According to an blog post by Matthew Duclosworking with the Veydra team, the fledgling company was a small batch manufacturer, driving overhead costs skyrocketing.
In March 2017, the Veydra warehouse was robbed after receiving a large shipment, paralyzing the company and halting production. Behind the scenes, Zhang and Avery apparently had disagreements over the direction of the company, which, according to Duclos, led to nasty lawsuits.
Here’s an excerpt from his post:
Perhaps not coincidentally, when Veydra stopped producing inventory after the lawsuit in 2017, a curious new lens appeared on the internet in 2018: Meike. These lenses looked almost identical to Veydra Mini Primes, but at a fraction of the price tag. Speculation began to flood the Veydra Facebook group and forums. How was this possible? Could someone copy the Mini Primes so carefully? Did Veydra sell old stock under a different name? Did someone sell the designs to another company to avoid lawsuits?
The truth is locked up in lawsuits, but it’s not hard to read between the lines. I suspect Jim outsourced the optical and mechanical designs to an outside factory during the original Veydra production. The exact relationship and production path are still unclear, but what is clear is that Meike has a much larger, more sophisticated manufacturing operation than that of the original factory that produced Veydra lenses.
According to Duclos, Meike’s optical and mechanical design was ‘remarkably similar’, but better ‘in almost all areas’. Also cheaper thanks to Meike’s large-scale internal production capabilities.
Substance for the speculation was provided when an online video showed Avery, “the original co-founder of Veydra,” promoting Meike lenses.
Veydra went bankrupt in 2019. But from that came the birth of Meike cine lenses,” Avery says in the video. “The Meike cinema primers have improved coatings and performance and optical qualities, as well as mechanical quality. This allowed for a very significant increase in production quantity, which also reduced costs.”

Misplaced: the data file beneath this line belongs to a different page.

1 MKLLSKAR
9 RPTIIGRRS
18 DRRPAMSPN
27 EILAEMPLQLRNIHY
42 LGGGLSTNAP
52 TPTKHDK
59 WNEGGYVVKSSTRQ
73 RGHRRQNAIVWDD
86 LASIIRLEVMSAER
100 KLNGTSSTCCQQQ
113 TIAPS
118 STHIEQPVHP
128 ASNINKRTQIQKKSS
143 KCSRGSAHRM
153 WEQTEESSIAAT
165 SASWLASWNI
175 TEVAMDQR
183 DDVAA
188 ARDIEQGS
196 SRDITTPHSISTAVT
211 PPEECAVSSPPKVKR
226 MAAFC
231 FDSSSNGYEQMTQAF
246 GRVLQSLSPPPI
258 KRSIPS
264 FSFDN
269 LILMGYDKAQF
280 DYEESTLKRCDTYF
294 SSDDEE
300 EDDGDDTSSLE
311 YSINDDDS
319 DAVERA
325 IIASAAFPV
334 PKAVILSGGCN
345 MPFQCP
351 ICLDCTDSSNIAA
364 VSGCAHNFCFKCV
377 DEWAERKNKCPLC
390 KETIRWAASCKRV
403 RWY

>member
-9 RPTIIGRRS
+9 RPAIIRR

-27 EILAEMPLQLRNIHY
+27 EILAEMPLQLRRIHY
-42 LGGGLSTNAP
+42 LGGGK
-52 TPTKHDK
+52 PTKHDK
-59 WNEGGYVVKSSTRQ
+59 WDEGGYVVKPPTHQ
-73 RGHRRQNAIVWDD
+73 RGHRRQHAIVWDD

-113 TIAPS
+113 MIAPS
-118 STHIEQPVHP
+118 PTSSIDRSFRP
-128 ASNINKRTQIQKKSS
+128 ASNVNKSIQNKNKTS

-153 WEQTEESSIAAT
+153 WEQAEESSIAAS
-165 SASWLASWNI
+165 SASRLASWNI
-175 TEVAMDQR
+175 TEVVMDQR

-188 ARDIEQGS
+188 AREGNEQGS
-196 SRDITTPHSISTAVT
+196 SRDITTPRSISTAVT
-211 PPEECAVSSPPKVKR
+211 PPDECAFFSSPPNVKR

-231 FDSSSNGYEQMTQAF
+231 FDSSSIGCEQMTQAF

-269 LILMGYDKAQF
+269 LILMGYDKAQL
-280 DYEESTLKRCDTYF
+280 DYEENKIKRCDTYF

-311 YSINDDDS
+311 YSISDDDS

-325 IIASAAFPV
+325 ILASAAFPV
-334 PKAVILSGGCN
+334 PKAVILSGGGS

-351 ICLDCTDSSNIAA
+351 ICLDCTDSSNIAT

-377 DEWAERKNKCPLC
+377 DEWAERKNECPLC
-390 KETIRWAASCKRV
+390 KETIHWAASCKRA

Online experts speculated that this video was somehow related to the outcome of lawsuits.
Since then, Meike has continued to design lenses for photos with features such as autofocus and aperture control, but unlike in the film industry, it has not yet built a reputation for designing high-quality products, although the lenses are affordable.
The first autofocus lens, released in 2018, was criticized by Frost – which is normally quite nice and forgiving – for having slow, inaccurate and extremely noisy AF. The AF noise sounds like the zoom on an old analog point-and-shoot. Almost nostalgic enough for hipsters to embrace!
The problem with AF noise is: somewhat resolved with the inclusion of a stepper motor in a recent upgrade. But apparently the AF accuracy is still ordinary.
While Meike’s new product releases are frequently covered in the global photo media, the local presence in Australian specialty retail is virtually non-existent. While the will of laowa, Yongnuoand felttrox are available from some of the larger retailers.
This miniseries of article by Inside Imaging has researched the story behind the lens manufacturers mentioned above. Each brand has become popular in the global market for a specific product line, and what follows is typically rapid expansion. Yongnuo with flash triggers; Viltrox with lens mount adapters; Laowa with quirky niche lens products; and Meike with M43 cine lenses.
But what is remarkable is that these brands have all been created in recent years. And for all these more ‘established’ Chinese players, there are many others who still sell cheap commodities through eBay, Amazon or Alibaba. Waiting for that big break.